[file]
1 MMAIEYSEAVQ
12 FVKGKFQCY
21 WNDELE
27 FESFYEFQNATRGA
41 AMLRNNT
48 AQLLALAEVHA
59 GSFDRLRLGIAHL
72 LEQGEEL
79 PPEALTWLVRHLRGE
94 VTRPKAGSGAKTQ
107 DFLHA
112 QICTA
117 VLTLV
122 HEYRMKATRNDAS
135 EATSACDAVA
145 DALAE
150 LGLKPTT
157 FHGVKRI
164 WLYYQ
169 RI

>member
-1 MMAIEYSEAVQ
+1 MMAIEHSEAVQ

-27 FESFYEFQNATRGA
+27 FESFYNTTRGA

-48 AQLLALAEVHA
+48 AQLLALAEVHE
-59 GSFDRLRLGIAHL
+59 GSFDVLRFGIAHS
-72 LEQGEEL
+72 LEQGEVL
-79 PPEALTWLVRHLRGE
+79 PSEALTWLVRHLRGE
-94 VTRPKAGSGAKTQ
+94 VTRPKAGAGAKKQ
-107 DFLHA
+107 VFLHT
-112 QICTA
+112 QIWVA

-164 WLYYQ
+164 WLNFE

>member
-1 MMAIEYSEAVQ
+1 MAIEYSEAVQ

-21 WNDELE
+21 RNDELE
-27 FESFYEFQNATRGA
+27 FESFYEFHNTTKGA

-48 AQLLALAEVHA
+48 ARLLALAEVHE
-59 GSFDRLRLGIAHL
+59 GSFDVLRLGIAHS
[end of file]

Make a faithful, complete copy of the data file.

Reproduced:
1 MMAIEYSEAVQ
12 FVKGKFQCY
21 WNDELE
27 FESFYEFQNATRGA
41 AMLRNNT
48 AQLLALAEVHA
59 GSFDRLRLGIAHL
72 LEQGEEL
79 PPEALTWLVRHLRGE
94 VTRPKAGSGAKTQ
107 DFLHA
112 QICTA
117 VLTLV
122 HEYRMKATRNDAS
135 EATSACDAVA
145 DALAE
150 LGLKPTT
157 FHGVKRI
164 WLYYQ
169 RI

>member
-1 MMAIEYSEAVQ
+1 MMAIEHSEAVQ

-27 FESFYEFQNATRGA
+27 FESFYNTTRGA

-48 AQLLALAEVHA
+48 AQLLALAEVHE
-59 GSFDRLRLGIAHL
+59 GSFDVLRFGIAHS
-72 LEQGEEL
+72 LEQGEVL
-79 PPEALTWLVRHLRGE
+79 PSEALTWLVRHLRGE
-94 VTRPKAGSGAKTQ
+94 VTRPKAGAGAKKQ
-107 DFLHA
+107 VFLHT
-112 QICTA
+112 QIWVA

-164 WLYYQ
+164 WLNFE

>member
-1 MMAIEYSEAVQ
+1 MAIEYSEAVQ

-21 WNDELE
+21 RNDELE
-27 FESFYEFQNATRGA
+27 FESFYEFHNTTKGA

-48 AQLLALAEVHA
+48 ARLLALAEVHE
-59 GSFDRLRLGIAHL
+59 GSFDVLRLGIAHS